There are typically four elements to determine if someone is the victim of medical negligence. You must prove all four to win a medical malpractice case. If you experience a bad outcome from a medical procedure or a health care provider makes a mistake, it is not automatically medical negligence.
What Are the Four Elements of Medical Negligence?
To prove someone was the victim of medical negligence, you must prove four things:
- There was a doctor-patient relationship or health care provider-patient relationship between you and the person or facility that harmed you;
- That doctor, hospital, or other health care provider had a duty of care toward you;
- The provider breached that duty of care; and
- The breach caused or directly contributed to your harm.
Why Does There Have to Be a Doctor-Patient Relationship?
The existence of this relationship is what imposes a duty of care on the doctor, hospital, or other health care provider. If you are a patient and you tell your doctor about your symptoms, the doctor has a duty to take certain actions to either diagnose or rule out medical conditions.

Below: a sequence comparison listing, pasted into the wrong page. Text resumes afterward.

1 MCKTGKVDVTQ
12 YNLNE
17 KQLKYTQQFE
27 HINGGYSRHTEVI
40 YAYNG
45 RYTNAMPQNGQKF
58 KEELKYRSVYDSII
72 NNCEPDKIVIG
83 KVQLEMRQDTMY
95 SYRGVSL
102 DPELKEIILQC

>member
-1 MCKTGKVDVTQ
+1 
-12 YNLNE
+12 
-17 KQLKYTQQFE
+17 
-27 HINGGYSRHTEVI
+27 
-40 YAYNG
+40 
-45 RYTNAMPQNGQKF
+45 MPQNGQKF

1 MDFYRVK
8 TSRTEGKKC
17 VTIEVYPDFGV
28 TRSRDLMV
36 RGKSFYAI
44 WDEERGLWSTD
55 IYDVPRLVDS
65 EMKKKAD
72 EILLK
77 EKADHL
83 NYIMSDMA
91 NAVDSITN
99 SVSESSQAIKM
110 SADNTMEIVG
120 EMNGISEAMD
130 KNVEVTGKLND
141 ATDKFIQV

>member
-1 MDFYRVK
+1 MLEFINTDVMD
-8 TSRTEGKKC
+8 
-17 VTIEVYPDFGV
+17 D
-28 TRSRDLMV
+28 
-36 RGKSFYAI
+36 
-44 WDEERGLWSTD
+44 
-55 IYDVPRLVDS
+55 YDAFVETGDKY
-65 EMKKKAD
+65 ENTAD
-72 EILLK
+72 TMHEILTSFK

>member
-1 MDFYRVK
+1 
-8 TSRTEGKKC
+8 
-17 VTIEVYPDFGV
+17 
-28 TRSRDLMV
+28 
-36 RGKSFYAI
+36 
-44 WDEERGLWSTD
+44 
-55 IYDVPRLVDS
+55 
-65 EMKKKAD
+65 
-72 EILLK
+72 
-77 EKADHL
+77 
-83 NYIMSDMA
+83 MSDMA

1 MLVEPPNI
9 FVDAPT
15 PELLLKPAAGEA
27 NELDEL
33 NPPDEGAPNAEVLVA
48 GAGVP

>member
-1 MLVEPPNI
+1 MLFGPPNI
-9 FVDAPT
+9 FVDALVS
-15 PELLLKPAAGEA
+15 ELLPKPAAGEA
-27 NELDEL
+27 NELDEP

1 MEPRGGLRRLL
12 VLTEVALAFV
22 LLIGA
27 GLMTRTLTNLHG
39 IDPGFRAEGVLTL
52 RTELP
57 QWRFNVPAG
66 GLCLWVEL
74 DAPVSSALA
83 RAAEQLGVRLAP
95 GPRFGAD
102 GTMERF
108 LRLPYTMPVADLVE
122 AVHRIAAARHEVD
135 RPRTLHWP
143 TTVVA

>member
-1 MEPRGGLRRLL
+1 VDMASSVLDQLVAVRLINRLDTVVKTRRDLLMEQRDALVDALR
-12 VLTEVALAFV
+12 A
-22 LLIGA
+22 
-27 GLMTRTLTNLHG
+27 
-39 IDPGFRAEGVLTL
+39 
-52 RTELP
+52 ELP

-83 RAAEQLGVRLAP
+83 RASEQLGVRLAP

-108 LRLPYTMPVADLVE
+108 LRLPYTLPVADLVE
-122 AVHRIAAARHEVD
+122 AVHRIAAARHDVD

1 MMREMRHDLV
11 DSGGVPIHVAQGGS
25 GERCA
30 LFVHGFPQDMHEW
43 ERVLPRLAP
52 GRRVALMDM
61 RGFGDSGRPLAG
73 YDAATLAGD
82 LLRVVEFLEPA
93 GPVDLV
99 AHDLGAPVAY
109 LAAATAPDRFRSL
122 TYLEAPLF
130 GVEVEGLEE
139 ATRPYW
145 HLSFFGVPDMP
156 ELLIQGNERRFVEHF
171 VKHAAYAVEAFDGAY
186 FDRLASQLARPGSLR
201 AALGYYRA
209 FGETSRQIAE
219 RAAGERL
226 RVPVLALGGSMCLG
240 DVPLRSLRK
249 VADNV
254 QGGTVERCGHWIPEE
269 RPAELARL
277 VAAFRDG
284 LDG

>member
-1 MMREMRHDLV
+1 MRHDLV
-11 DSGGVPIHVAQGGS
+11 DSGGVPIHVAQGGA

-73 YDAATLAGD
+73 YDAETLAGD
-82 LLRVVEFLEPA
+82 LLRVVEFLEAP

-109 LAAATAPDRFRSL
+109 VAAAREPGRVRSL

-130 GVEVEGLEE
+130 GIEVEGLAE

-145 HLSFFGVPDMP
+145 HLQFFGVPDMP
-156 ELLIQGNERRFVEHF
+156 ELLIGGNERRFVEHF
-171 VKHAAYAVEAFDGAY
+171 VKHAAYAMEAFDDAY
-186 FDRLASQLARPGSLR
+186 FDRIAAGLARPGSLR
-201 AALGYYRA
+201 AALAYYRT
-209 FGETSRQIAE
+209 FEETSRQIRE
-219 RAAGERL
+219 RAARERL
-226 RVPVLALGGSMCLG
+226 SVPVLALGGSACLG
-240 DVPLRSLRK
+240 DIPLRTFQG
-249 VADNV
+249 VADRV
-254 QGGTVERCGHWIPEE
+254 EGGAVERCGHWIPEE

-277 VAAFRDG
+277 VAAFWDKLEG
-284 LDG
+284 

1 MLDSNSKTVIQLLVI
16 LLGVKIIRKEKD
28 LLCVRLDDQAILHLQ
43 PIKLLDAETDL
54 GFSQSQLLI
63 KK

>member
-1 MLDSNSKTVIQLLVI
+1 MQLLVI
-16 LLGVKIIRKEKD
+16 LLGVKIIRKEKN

What Is the Medical Duty of Care?
This question is difficult to answer because there is no single medical duty of care that applies to all circumstances. The medical duty of care will depend on the facts of your case.
The medical duty of care is the yardstick by which we measure a health care provider’s actions to see if they meet legal expectations. In evaluating actions of doctors and hospitals, we must look at how a reasonably prudent and careful health care provider would have acted in a similar situation. This medical expert often must have similar education and training as the doctor in question and frequently must practice in the same medical community. Testimony from this expert can establish the standard of care in your case.
What Is a Breach of a Medical Duty of Care?
After we establish the standard of care, we can measure your doctor’s actions. If your physician’s behavior met the standard of care, he did not breach his duty toward you.
In other words, if a reasonably prudent, similarly situated doctor would not have acted any differently, your doctor’s actions likely do not constitute a breach of the duty of care. If, on the other hand, he did breach the duty of care, we can move on to the fourth and final element for evaluating medical negligence.
What Is the Fourth Element of Medical Negligence?
The doctor’s negligence must have caused or directly contributed to the harm you suffered. No matter what the health care provider’s actions were, if negligence is not what caused your damages, you do not have a claim for medical malpractice.
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